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Time Finding Good Treatment for PPP
Hi Ed. Have been reading through your archives with much interest, amazing how P sufferers have such a sense of humor. Have to keep from screaming I reckon.
I am a 53 year old woman, first episode of PPP occurred in 1992, which was an awful year where I totaled a car and later that year my grandmother then my father both died. My first occurrence was on my palms, then later I got it on my soles also. Now it is creeping up my ankles. I have been tested for allergies and don't appear to have any.
Went to about a dozen doctors in the greater Detroit area and never heard the term Palmo-plantar pustulosis [PPP] until I learned how to Google. I saw the pictures and it was a real epiphany for me that I wasn't the only one. I did find one terrific dermatologist in Southfield, MI who was willing to help me do combat against it, and always kept me in the back of his head whenever he read medical journals, etc. As you might imagine I had spent hundreds of dollars on topicals, Dr. Singer was the first to try me out on more invasive therapies. We tried the methotrexate which worked dramatically the first month and then the PPP just as dramatically returned. They had just approved Enbrel for use on psoriasis and the program had approved me when Dr. Singer read a study where the patient took Diflucan alternately with an antibiotic (i.e. every other day) and wrapped the hands and feet with topical ointment and Saran Wrap. He thought we should give this a try before we started doing something as drastic as injections of Enbrel. The next time I saw him (2 months later) I shocked the heck out of him as my feet looked so great I had gone and gotten a pedicure and some strappy sandals. I never made a dermatologist so happy. This was in 2002 or 2003 I think.
I lost my job, my benefits, my dermatologist, and moved to another state so I am in a bad way once again (even though I know how to treat it). The doctors here are reluctant to give me more than a couple weeks worth of meds so I can get rid of it for short periods of time but shoot, I can't afford to go to doctors every couple of weeks. I don't drink and they do keep up on the liver tests. I don't want to build up a resistance to antibiotics but I don't want to leave a flaky trail wherever I go either. I think 16 years of this crap is enough.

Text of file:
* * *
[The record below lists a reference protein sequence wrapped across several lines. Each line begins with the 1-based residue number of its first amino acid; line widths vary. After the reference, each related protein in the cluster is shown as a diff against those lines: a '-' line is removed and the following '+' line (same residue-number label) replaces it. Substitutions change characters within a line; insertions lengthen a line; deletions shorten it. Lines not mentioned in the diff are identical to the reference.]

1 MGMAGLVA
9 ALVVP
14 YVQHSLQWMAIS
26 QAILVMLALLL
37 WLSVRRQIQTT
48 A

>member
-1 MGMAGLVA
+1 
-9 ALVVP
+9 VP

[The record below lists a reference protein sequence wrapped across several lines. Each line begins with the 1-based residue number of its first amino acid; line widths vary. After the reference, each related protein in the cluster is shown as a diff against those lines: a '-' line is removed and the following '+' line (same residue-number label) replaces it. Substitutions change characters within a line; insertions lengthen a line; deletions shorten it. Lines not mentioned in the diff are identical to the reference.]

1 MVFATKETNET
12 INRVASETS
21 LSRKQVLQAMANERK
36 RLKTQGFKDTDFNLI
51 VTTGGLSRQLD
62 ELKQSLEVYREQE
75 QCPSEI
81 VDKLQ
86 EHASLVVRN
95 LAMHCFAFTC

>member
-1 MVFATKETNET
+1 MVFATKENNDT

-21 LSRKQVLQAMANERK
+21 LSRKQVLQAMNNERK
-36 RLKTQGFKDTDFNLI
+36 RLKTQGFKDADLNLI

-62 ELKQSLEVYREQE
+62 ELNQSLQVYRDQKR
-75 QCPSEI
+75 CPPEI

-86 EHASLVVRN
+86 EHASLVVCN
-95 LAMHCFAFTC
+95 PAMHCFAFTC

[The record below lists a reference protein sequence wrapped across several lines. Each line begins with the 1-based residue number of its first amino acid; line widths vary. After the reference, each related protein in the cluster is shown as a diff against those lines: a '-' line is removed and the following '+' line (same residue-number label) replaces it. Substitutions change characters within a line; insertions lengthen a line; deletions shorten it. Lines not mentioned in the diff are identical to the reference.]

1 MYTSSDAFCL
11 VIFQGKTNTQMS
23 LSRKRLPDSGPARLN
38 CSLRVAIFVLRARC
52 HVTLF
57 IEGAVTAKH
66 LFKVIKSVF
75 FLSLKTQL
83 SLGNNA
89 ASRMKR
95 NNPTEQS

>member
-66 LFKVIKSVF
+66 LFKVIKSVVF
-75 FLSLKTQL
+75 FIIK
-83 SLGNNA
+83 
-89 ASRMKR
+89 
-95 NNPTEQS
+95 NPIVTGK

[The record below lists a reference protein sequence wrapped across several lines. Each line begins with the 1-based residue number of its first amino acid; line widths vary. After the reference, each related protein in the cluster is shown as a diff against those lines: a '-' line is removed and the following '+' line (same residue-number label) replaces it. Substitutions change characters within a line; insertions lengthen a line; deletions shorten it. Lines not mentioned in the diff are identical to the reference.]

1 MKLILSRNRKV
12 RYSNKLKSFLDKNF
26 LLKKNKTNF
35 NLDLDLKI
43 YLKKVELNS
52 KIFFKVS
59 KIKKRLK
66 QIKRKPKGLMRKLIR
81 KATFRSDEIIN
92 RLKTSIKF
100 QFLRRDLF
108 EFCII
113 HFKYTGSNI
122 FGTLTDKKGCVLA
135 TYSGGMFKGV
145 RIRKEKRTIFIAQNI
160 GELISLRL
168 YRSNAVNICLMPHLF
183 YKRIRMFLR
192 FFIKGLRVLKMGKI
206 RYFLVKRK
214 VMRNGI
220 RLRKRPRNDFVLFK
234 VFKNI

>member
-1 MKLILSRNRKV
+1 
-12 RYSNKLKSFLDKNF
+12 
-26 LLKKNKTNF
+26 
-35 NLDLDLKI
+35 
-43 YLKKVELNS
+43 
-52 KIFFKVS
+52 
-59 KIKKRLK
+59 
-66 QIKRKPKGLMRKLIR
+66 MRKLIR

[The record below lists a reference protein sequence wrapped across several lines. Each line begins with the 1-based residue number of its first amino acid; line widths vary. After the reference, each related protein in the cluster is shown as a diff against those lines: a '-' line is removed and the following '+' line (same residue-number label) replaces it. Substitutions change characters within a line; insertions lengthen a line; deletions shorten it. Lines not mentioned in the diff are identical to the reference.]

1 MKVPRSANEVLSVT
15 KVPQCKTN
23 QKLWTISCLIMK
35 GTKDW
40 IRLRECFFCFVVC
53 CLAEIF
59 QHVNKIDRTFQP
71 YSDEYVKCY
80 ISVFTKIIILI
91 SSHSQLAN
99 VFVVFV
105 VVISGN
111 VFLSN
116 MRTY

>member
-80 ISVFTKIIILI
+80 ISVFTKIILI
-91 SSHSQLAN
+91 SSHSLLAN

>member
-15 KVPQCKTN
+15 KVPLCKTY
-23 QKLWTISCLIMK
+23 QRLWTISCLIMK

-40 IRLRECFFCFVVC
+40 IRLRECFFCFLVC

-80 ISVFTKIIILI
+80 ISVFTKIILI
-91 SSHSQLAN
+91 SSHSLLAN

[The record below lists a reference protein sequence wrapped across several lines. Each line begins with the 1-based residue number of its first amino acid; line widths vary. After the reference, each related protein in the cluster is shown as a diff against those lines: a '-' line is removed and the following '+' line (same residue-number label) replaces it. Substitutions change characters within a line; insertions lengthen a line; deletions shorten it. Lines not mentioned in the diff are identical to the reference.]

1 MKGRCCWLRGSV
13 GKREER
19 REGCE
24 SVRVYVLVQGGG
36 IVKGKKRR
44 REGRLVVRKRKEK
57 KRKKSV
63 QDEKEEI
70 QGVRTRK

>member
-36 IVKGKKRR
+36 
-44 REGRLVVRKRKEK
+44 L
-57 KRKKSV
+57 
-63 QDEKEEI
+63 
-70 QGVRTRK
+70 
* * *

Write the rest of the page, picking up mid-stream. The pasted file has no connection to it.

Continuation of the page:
The nearest dermatologist is 2 hours away and I have made an appointment but I am dreading it as I don't want to go to another well-meaning idiot who wants to give me a jar of tar and send me down the road. I am not willing to waste any more time and money but I am tired of clerks who drop my change to avoid touching my hands.
Thanks, and I hope you have a wonderful holiday season. -Tamara B. in Kentucky.
Ed’s Response: Welcome to FlakeHQ, Tamara, and greetings from this fellow Kentuckian.
I’m sorry your location prevents you from being picky about your dermatologist. What you really need is a doctor who has a long history with psoriasis treatments AND is up on the latest and greatest. Don’t be afraid to call your prospective derm’s office, ask for a nurse on the clinical staff, say you're shopping for a good derm with plenty of psoriasis experience, and ask what they have to offer.
PPP (Palmo-plantar pustulosis) type psoriasis is often successfully treated through light therapies, especially PUVA (the drug named Psoralen taken along with UVA light therapy). Did your previous derm mention light therapy? (If hand & foot box lamps end up clearing your PPP you’ll eventually want to own a unit for use at home.)
For a more thorough rundown on how PPP is treated, check on this page at the National Psoriasis Foundation web site (if you haven’t already): http://www.psoriasis.org/about/psoriasis/pustular.php.Best of luck, and please let us know how it goes with a new derm! -Ed